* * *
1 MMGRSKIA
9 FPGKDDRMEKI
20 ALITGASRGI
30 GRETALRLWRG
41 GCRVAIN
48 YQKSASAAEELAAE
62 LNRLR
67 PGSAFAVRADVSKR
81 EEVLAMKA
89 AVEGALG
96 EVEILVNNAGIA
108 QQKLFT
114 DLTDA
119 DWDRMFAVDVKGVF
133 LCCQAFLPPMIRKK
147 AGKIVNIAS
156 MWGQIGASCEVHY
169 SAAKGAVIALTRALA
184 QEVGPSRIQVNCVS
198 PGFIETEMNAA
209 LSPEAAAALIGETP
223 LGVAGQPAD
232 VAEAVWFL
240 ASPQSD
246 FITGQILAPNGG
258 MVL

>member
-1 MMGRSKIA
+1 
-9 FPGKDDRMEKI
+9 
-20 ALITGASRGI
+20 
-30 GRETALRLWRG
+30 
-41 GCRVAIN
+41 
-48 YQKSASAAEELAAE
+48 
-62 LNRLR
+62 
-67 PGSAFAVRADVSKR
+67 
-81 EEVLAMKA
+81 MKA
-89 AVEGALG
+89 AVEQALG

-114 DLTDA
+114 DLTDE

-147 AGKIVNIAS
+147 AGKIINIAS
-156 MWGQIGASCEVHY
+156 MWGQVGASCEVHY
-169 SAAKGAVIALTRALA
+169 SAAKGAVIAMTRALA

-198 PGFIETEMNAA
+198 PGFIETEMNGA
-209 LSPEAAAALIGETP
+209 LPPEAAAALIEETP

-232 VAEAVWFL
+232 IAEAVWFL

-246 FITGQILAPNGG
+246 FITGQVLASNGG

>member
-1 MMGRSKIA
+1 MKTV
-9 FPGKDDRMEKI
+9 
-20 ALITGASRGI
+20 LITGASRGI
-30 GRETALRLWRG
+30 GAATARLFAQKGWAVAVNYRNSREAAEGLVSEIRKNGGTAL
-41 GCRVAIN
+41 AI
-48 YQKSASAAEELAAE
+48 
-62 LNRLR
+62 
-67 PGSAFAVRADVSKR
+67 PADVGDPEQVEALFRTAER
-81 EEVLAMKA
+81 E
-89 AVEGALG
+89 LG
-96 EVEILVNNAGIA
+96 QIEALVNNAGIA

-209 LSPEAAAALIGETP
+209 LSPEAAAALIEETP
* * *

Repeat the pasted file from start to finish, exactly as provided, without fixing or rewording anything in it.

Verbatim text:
1 MMGRSKIA
9 FPGKDDRMEKI
20 ALITGASRGI
30 GRETALRLWRG
41 GCRVAIN
48 YQKSASAAEELAAE
62 LNRLR
67 PGSAFAVRADVSKR
81 EEVLAMKA
89 AVEGALG
96 EVEILVNNAGIA
108 QQKLFT
114 DLTDA
119 DWDRMFAVDVKGVF
133 LCCQAFLPPMIRKK
147 AGKIVNIAS
156 MWGQIGASCEVHY
169 SAAKGAVIALTRALA
184 QEVGPSRIQVNCVS
198 PGFIETEMNAA
209 LSPEAAAALIGETP
223 LGVAGQPAD
232 VAEAVWFL
240 ASPQSD
246 FITGQILAPNGG
258 MVL

>member
-1 MMGRSKIA
+1 
-9 FPGKDDRMEKI
+9 
-20 ALITGASRGI
+20 
-30 GRETALRLWRG
+30 
-41 GCRVAIN
+41 
-48 YQKSASAAEELAAE
+48 
-62 LNRLR
+62 
-67 PGSAFAVRADVSKR
+67 
-81 EEVLAMKA
+81 MKA
-89 AVEGALG
+89 AVEQALG

-114 DLTDA
+114 DLTDE

-147 AGKIVNIAS
+147 AGKIINIAS
-156 MWGQIGASCEVHY
+156 MWGQVGASCEVHY
-169 SAAKGAVIALTRALA
+169 SAAKGAVIAMTRALA

-198 PGFIETEMNAA
+198 PGFIETEMNGA
-209 LSPEAAAALIGETP
+209 LPPEAAAALIEETP

-232 VAEAVWFL
+232 IAEAVWFL

-246 FITGQILAPNGG
+246 FITGQVLASNGG

>member
-1 MMGRSKIA
+1 MKTV
-9 FPGKDDRMEKI
+9 
-20 ALITGASRGI
+20 LITGASRGI
-30 GRETALRLWRG
+30 GAATARLFAQKGWAVAVNYRNSREAAEGLVSEIRKNGGTAL
-41 GCRVAIN
+41 AI
-48 YQKSASAAEELAAE
+48 
-62 LNRLR
+62 
-67 PGSAFAVRADVSKR
+67 PADVGDPEQVEALFRTAER
-81 EEVLAMKA
+81 E
-89 AVEGALG
+89 LG
-96 EVEILVNNAGIA
+96 QIEALVNNAGIA

-209 LSPEAAAALIGETP
+209 LSPEAAAALIEETP